Don't count on American women's rights advocates to bring about real change in your country, because they are prone to pout and retreat the first time one of your male leaders compares a woman's intelligence to that of a squirrel. Or maybe they'll hold a press conference about it. Or "raise awareness" by preaching to the choir. But put up a fight? Nah.
I can't take credit for the critique of American women's rights activists - I'm paraphrasing a quote I once overheard. The whole scene reminded me of an argument I witnessed in a coffee shop years ago in college. Two female students, one from a southern African nation and the other a white urban American, were arguing about the validity of the Second-Wave Feminism in Africa. From what I remember, the white American found the African woman's write-off of this woman's works offensive and wanted to argue academic theory, mixing continents and cultures freely.
The African woman laughed and reminded the American that, well, being famous for infiltrating the Playboy Club isn't exactly in the same league as staring down the AK-47s of local warlords and corrupt government officials...
Pamela Anderson - Pamela FRIGGIN' Anderson - ends up being the most intelligent woman in the film, primarily for agreeing to play along with an obvious satire. By demonstrating the fine line between the American objectification of female celebrities and the type of rituals still practiced in some parts of rural Central Asia (something I believe may have been completely accidental), the former Baywatch star may have done more for "promoting awareness" of the plight of some of the world's women than a thousand activists ever could.
I can't even claim that Anderson is the most intelligent American woman in the film - she's originally from Canada. For some reason, I think she and the central African woman I once met might want to form a "Saving American Women from Wanting to Save All Women with Cultural Bias" group.
The female viewers sitting next to me laughed at the feminists, but the sight of a woman being shoved into a "bridal sack" wasn't funny to them. One exclaimed that nobody really stalks and abducts women for marriage in the 21st century, even in the world of Boratistan.
Oh no...never happens, ladies. That's why the United Nations General Assembly adopted this little gem back in 1964. They thought some guy might make a movie about it four decades later ... sure.
I wonder how many of those women were actually inspired to do a little research on such not-so-funny things, simply because a Playboy Playmate agreed to pretend to be abducted as a bride?
Hell, it made me think. One blog reader asked me to pull articles, so bothered by the depiction that she and her roommates spent the night after viewing the film's opening drinking wine and discussing that scene.
The feminist group member who stormed off screen? Yeah...maybe she should hire Anderson's publicist. Or maybe just continue to pretend to fume while she basks in the newfound media light, perhaps?
Nah. She's got artwork to sell. Leave the brilliant feminist strategy to Canadian immigrants once linked to both David Hasselhof and Tommy Lee's penis.
* * * *
And then there's, well, Mr. Jesus.
The film's portrayal of American Christianity borders on blasphemy, sure. But it's not the film's creators who create the blasphemy - the U.S. does just fine, all by its lonesome.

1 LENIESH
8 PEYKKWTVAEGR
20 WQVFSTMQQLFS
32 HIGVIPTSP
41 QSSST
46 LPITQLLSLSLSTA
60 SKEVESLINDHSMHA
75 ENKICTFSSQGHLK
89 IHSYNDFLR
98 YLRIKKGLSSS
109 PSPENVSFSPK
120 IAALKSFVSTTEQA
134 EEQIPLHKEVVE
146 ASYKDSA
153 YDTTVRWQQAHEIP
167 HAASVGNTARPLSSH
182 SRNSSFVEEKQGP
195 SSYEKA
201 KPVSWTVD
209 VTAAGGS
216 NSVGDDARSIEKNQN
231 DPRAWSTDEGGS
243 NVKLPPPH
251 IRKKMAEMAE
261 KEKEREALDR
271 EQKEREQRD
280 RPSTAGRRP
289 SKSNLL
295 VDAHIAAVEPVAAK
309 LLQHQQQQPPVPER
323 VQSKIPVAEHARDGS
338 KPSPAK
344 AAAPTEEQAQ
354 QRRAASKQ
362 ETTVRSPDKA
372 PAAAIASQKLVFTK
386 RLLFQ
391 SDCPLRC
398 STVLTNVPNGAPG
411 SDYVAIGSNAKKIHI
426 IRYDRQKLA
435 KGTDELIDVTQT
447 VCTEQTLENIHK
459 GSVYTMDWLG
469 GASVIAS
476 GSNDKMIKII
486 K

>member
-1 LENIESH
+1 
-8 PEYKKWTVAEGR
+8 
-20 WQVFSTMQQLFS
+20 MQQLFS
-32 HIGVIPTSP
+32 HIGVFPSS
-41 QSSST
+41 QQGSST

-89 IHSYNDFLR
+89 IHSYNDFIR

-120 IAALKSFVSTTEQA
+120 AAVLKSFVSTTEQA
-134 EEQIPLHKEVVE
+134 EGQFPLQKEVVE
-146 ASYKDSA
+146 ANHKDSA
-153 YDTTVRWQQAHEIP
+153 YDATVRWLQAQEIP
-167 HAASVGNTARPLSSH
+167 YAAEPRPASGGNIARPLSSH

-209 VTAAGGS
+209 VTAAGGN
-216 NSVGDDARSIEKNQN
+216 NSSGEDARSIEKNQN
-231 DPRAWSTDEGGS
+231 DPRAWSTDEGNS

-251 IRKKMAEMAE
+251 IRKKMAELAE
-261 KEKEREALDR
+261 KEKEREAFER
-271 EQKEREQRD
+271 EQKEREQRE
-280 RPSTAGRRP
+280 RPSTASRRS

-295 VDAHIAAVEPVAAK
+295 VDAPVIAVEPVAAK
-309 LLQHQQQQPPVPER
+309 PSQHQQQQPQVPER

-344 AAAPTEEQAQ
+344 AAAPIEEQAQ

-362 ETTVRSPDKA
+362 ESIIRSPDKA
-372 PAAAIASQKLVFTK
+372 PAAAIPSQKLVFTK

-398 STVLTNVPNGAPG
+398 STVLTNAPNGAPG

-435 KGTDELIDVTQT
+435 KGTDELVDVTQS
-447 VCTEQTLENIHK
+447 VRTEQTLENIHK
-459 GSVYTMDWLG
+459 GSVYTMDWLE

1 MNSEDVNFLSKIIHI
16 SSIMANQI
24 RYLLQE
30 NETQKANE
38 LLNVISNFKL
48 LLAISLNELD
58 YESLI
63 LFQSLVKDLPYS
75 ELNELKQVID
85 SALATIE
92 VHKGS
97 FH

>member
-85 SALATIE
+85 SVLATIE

Watching as a group of cultural elitists/Southern Presbyterians call the cops on a guy for inviting a prostitute to dinnerparty was both funny and ironic. Kinda made me feel sad that I never took that piss in the punch bowl at at least one of those silly cotillion things when I was a kid.
But watching a fake conversion at a Pentecostal in Texas, watching politicians stump for votes amongst the speaking-in-tongues faithful, was the most telling depiction of how this AmeriChrist version pitched by politicians and storefront preachers damages American society since Elmer Gantry mocked the fervor of Father Coughlin and Billy Sunday.
That, coupled with a gentleman from my home fucking state making all Virginians look like homophobic, racist rednecks, left a pit in my stomach.
Borat didn't have to do a thing. America did it to itself.
* * * *
Leaving the Princess Four, I watched the crowd carefully. I studied the facial expressions of people, listened to their conversations.
Fraternity members laughed nervously as they discussed the scene that hit home for them. Two older women bickered about the blistering attack on the Womyn's Movement.
I called the friend back and gave her my review of Borat.
She didn't think my deep thoughts about such a film were too entertaining. She found she, too, had been thinking too much about such a silly movie.
I did tell her that, as a Southerner:
I probably should get back to my usual ritual of cornholing my sister in the outhouse while reading the Bible, flossing my one remaining tooth, or planning my next Klan Rally bake sale. And my dirty 1/8th gypsy blood was calling me to give Borat the Evil Eye, turn him into a fucking werewolf, and to steal the firstborn children of the film's producers.
Stupid Gypsy Hunters and their Anti-Southern attacks. I shall now go spread the Plague and make bad moonshine while playing Dixie on a violin, put curses upon them from my tent while watching Hee-Haw...
Go ahead and laugh. You know you want to - stereotypes are funny.
She laughed. Sometimes, it's the bluntness of humor's sledgehammer that cuts through the shit faster than the delicate tweezers of political correctness.
It's when those stereotypes are reflections of the truth, living testimonials to the everyday bullshit image of a nation or group, that they become no laughing matter.